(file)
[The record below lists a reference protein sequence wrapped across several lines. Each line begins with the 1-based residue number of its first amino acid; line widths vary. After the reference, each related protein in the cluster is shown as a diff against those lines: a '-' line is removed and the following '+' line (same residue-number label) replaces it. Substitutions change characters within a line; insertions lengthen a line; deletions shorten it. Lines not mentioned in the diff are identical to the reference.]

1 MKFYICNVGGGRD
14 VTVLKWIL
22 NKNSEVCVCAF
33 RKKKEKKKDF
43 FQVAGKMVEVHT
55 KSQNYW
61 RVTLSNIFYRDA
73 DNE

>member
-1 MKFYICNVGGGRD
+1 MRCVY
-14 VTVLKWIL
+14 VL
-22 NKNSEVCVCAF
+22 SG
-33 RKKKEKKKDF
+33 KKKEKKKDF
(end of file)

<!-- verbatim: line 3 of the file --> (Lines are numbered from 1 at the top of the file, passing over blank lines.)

14 VTVLKWIL